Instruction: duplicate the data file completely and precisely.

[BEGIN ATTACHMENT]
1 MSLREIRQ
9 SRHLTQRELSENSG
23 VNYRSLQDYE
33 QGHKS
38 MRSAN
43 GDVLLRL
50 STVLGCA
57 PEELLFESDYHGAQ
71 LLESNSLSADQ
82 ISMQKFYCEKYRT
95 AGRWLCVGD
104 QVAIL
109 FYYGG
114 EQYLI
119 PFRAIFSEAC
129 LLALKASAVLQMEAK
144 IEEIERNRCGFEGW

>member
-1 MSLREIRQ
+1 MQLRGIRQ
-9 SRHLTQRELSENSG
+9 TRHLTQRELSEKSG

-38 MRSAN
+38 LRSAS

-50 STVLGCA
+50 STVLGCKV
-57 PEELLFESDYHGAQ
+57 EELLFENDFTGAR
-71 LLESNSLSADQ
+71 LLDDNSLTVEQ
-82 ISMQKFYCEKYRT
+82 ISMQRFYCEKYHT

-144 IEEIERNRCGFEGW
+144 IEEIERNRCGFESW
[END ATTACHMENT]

1 MSLREIRQ
9 SRHLTQRELSENSG
23 VNYRSLQDYE
33 QGHKS
38 MRSAN
43 GDVLLRL
50 STVLGCA
57 PEELLFESDYHGAQ
71 LLESNSLSADQ
82 ISMQKFYCEKYRT
95 AGRWLCVGD
104 QVAIL
109 FYYGG
114 EQYLI
119 PFRAIFSEAC
129 LLALKASAVLQMEAK
144 IEEIERNRCGFEGW

>member
-1 MSLREIRQ
+1 MQLRGIRQ
-9 SRHLTQRELSENSG
+9 TRHLTQRELSEKSG

-38 MRSAN
+38 LRSAS

-50 STVLGCA
+50 STVLGCKV
-57 PEELLFESDYHGAQ
+57 EELLFENDFTGAR
-71 LLESNSLSADQ
+71 LLDDNSLTVEQ
-82 ISMQKFYCEKYRT
+82 ISMQRFYCEKYHT

-144 IEEIERNRCGFEGW
+144 IEEIERNRCGFESW